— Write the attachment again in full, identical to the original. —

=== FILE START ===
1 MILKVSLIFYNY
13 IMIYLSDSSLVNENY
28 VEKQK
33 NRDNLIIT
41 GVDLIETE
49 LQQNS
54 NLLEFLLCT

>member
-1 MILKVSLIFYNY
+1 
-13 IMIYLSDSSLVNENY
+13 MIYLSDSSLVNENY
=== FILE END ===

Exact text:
1 MILKVSLIFYNY
13 IMIYLSDSSLVNENY
28 VEKQK
33 NRDNLIIT
41 GVDLIETE
49 LQQNS
54 NLLEFLLCT

>member
-1 MILKVSLIFYNY
+1 
-13 IMIYLSDSSLVNENY
+13 MIYLSDSSLVNENY